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Don’t say ‘IPO’: What to know about Slack’s direct listing

Slack, the workplace messaging platform, is taking an unusual path to the public markets.

On Thursday, shares of the company will open for trading on the New York Stock Exchange under the ticker “WORK,” making it the latest in a parade of highly-valued tech companies to go public this year. But unlike the vast majority of its peers, Slack won’t be doing so by way of an initial public offering.

Instead, it’s doing a direct listing.

This go-public method reduces the number of banks involved in the process (and by extension, the fees the company pays out to them) and designates them as deal advisers rather than underwriters. And direct listings nix the capital raise and new equity issuance that take place in a regular-way IPO. Instead, shares that have been converted to publicly tradeable stock by existing investors are sold to the public.

Slack, valued privately last year at more than $7 billion, in its prospectus called its go-public playbook “a novel method for commencing public trading” of its stock. But it isn’t the first company to embrace a direct listing.

Last year, Spotify (SPOT) was the first major company to list and offer public shares without a capital raise or the help of underwriters. Despite the chaos some investors predicted ahead of the non-traditional listing, Spotify’s first day of public trading was by and large a success. Spotify ranked as the 5th largest opening trade in the U.S. on record, according to data from the NYSE.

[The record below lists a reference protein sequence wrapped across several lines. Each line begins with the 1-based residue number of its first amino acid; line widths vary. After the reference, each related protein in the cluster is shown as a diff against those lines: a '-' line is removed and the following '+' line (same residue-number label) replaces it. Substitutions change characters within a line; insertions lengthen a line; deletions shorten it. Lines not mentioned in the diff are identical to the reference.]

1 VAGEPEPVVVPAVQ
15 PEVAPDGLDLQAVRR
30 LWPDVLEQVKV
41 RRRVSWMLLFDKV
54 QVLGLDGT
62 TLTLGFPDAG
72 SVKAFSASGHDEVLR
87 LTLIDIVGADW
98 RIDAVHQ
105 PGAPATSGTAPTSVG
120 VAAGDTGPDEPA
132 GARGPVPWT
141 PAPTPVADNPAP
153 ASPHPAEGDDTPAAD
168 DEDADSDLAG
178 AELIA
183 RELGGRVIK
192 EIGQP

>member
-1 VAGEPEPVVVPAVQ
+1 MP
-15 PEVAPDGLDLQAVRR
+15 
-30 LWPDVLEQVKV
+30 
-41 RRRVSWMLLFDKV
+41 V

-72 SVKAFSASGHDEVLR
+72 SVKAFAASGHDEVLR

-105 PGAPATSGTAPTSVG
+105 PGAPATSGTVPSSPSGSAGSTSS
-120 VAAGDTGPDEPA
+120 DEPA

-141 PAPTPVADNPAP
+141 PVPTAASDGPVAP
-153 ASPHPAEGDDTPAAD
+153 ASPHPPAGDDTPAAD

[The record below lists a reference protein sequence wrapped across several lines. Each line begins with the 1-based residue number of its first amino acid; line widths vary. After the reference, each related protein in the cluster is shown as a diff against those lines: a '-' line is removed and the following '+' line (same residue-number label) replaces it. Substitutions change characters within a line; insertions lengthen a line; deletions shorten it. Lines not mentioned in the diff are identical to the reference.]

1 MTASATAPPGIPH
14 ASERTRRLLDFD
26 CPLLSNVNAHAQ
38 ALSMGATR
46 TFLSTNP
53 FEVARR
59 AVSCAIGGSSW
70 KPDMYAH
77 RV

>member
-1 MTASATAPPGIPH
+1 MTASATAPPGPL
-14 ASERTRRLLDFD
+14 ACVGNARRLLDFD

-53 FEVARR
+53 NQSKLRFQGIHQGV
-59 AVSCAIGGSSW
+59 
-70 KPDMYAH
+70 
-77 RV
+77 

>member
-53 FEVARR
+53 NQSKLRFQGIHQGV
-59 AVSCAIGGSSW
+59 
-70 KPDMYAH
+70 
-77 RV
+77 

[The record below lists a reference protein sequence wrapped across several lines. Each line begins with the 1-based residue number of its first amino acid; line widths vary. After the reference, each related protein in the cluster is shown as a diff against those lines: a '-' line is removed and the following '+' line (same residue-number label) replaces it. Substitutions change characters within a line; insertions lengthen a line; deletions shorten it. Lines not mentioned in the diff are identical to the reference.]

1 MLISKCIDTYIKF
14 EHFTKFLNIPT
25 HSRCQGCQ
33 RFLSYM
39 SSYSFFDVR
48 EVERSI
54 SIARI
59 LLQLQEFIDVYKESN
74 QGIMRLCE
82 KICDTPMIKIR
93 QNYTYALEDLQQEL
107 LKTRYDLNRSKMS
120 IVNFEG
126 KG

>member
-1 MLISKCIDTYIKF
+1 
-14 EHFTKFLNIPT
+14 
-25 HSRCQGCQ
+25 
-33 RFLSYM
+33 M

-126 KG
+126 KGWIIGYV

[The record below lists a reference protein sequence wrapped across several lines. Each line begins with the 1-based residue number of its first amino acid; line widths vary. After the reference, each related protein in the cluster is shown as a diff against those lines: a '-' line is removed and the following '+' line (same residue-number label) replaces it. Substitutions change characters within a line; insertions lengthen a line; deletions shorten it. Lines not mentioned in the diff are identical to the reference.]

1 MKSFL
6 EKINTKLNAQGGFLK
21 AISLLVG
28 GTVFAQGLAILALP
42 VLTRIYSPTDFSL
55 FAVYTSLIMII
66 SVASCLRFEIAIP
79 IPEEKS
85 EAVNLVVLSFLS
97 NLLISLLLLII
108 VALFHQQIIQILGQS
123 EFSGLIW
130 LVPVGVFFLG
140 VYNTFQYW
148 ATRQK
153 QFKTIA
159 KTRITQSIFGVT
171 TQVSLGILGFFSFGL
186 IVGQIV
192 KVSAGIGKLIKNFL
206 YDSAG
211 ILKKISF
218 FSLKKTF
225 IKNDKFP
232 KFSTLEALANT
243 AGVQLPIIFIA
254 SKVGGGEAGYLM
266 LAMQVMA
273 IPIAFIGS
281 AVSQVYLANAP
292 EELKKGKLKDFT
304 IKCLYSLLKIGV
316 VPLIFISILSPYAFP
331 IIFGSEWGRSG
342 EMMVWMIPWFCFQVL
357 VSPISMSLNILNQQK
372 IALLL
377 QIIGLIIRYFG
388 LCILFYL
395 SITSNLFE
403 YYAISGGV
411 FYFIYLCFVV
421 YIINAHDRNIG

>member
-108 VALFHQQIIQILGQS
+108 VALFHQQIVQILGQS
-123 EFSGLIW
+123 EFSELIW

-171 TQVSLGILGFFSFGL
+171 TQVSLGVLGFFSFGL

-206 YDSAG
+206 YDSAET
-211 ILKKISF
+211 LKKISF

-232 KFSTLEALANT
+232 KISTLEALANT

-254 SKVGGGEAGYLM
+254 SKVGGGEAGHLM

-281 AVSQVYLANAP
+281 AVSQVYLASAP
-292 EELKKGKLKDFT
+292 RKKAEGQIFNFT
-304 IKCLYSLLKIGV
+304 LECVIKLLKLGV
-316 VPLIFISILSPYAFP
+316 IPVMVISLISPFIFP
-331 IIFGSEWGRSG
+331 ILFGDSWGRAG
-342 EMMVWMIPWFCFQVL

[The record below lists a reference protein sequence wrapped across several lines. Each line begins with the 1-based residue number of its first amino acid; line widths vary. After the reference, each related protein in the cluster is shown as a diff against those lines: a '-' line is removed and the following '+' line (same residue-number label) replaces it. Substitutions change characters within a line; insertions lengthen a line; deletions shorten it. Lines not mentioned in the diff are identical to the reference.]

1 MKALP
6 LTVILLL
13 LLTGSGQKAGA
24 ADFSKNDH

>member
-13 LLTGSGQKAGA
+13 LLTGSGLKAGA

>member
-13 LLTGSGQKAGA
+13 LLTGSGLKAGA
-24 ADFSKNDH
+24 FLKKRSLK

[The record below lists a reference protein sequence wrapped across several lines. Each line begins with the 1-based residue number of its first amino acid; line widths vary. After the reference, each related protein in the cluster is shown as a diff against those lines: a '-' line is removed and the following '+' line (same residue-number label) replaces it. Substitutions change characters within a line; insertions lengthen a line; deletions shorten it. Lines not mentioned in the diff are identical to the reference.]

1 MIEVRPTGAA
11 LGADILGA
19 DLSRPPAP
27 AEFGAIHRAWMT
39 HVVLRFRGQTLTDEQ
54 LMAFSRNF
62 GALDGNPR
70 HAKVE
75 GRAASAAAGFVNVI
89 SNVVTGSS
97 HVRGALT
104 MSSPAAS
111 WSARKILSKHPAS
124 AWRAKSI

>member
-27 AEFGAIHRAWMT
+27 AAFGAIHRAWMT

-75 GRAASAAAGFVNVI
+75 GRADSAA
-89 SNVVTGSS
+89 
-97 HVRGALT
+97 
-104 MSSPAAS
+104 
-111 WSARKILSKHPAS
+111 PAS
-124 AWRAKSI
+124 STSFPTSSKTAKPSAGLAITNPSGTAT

Here’s a look at what a direct listing means for Slack – and why a public listing with this profile could only work for a select group of companies.

Why do a direct listing in the first place?

For starters, by reducing the number of banks involved in their public listings, companies can significantly reduce the costs in fees related to regular-way IPOs.

Slack has brought on Goldman Sachs (GS), Morgan Stanley (MS) and Allen & Co. as primary financial advisors for the deal – the same consortium that advised Spotify’s direct listing. In contrast, IPOs can have more than a dozen investment banks involved as underwriters. A direct listing pares down the underwriting fees incurred, which on average total 4-7% of gross proceeds, along with additional offering costs directly related to the IPO.

Plus, a direct listing does away with the brouhaha of a lengthy roadshow – the mainstay of a typical IPO wherein underwriters and company executives gather investors in hotels and conference rooms to try and garner support for the soon-to-be public company.

With a firm like Slack, which already has more than 10 million daily active users and a known brand, some analysts say turning over the marketing reins to banks could actually do more harm than good.